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Anglo-Soviet Treaty

Volume 526: debated on Wednesday 7 April 1954

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asked the Secretary of State for Foreign Affairs if he is prepared to invoke Article V of the Anglo-Soviet Treaty of May, 1942, as the basis of talks with the Union of Soviet Socialist Republics, for our friendly collaboration in the interests of peace and economic prosperity in Europe.

As the House is aware, I twice offered an extension of the Anglo-Soviet Treaty at Berlin, but Mr. Molotov replied that he was unable to understand how we could give such an assurance while we remain a member of the North Atlantic Treaty Organisation. In view of this attitude, there seems no useful purpose in my attempting to do what the hon. Member suggests.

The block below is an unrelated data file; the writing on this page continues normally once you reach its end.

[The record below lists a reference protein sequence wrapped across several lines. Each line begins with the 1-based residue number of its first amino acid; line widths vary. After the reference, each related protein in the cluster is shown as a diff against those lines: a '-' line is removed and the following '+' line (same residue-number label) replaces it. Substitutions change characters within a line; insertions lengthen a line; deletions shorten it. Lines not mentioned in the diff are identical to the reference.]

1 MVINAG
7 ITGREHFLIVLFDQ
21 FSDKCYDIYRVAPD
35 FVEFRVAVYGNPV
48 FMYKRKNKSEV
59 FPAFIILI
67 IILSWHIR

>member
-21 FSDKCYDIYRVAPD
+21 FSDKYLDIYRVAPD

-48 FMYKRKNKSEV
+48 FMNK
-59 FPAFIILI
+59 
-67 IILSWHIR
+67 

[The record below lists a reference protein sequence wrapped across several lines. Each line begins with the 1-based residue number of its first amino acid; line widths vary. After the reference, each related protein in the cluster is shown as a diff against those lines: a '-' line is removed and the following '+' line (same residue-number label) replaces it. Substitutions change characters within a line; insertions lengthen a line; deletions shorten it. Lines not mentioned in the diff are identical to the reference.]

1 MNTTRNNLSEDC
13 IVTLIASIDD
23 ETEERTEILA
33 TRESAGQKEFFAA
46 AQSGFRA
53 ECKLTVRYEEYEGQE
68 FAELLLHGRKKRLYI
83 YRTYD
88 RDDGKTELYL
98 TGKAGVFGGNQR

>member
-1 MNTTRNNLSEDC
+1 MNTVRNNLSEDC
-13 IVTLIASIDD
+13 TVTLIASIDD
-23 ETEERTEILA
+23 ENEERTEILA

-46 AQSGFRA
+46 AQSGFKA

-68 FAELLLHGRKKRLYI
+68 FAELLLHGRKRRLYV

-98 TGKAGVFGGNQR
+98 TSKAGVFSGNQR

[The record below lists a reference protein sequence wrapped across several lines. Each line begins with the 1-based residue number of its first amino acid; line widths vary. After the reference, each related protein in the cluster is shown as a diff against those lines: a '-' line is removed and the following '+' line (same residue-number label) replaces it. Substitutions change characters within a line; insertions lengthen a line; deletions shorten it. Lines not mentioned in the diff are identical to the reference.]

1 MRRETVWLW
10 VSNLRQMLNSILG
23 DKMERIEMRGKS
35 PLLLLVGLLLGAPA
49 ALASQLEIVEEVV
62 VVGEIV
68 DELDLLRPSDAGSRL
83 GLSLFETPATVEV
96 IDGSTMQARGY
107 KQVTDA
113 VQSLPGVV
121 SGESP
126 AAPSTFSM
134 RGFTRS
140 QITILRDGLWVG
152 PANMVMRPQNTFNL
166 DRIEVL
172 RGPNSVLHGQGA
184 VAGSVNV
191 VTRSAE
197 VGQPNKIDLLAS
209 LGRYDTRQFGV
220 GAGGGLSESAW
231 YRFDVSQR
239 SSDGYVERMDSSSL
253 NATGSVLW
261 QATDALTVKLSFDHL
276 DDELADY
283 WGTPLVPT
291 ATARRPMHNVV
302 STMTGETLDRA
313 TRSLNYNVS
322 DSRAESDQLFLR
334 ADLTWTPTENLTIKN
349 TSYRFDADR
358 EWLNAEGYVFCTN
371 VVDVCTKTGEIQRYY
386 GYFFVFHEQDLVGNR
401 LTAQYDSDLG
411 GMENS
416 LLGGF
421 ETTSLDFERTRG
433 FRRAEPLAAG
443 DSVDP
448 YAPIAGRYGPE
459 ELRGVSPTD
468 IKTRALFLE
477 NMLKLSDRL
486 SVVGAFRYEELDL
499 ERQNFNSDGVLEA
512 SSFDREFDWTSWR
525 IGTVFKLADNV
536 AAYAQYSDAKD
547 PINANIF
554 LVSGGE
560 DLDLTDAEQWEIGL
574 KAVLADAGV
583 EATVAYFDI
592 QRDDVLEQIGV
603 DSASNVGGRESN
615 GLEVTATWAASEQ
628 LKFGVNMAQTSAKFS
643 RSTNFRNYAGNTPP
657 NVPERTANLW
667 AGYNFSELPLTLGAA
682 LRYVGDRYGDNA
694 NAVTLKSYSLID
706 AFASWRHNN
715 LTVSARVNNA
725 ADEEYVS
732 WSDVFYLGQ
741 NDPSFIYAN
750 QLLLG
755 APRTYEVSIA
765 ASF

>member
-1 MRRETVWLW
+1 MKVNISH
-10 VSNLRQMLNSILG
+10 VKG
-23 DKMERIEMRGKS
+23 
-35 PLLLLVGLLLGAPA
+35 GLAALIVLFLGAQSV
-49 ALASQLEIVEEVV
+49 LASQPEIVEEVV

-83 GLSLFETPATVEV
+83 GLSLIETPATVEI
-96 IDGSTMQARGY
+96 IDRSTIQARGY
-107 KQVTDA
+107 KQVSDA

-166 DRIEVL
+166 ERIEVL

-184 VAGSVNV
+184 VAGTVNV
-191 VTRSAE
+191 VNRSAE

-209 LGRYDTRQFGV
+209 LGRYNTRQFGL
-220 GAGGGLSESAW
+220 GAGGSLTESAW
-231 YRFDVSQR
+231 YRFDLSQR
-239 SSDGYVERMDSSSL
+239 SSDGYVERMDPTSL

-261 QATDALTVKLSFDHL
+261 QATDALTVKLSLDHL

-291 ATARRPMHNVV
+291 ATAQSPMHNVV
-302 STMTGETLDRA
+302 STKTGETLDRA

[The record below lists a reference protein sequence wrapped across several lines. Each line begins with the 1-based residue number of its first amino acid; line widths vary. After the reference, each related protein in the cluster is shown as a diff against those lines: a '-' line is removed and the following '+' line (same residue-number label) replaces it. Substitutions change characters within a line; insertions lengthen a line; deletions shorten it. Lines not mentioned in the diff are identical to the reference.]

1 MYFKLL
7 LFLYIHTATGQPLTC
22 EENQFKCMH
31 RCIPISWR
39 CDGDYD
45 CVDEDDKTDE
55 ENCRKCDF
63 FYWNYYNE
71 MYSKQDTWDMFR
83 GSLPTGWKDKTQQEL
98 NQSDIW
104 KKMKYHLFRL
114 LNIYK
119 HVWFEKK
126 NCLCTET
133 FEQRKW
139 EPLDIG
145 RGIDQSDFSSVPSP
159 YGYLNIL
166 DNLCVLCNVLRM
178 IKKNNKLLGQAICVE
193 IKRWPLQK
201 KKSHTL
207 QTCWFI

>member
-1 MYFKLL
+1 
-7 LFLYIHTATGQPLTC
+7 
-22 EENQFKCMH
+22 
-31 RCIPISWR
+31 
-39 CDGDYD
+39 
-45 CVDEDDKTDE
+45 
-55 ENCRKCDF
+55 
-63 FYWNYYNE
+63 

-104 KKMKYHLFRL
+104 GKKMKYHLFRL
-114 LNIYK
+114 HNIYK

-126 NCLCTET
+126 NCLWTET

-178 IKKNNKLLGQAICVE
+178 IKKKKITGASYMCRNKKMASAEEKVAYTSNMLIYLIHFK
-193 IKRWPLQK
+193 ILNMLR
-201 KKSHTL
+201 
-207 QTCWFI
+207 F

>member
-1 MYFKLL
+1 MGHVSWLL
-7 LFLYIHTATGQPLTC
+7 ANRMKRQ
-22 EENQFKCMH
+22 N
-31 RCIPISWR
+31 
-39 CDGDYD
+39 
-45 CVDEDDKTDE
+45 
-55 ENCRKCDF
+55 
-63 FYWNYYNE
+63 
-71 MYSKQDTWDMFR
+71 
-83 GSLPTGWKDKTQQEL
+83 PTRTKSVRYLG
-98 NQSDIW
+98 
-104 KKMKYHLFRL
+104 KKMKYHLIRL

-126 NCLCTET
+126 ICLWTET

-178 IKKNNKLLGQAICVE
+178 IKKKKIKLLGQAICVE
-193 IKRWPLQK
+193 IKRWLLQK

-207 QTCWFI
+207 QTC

Is the right hon. Gentleman aware that there might have been some justification in the query of the U.S.S.R. because Article VI of the Treaty of 26th May, 1942, said that we would not enter into any collaboration against the U.S.S.R.? Further, as both Molotov and Eisenhower have said that there was no question which could not be solved by peaceful means, could not the right hon. Gentleman use this Treaty bilaterally as an approach?

We have not joined in any combination against the U.S.S.R. As the whole House feels—this was many times discussed—the North Atlantic Treaty was a defensive arrangement forced upon the late Government by the policies which were being pursued by Soviet Russia.

It says that there are two principles which we must both observe. One is, not seeking territorial aggrandisement, and the other is, not interfering with the internal affairs of other States.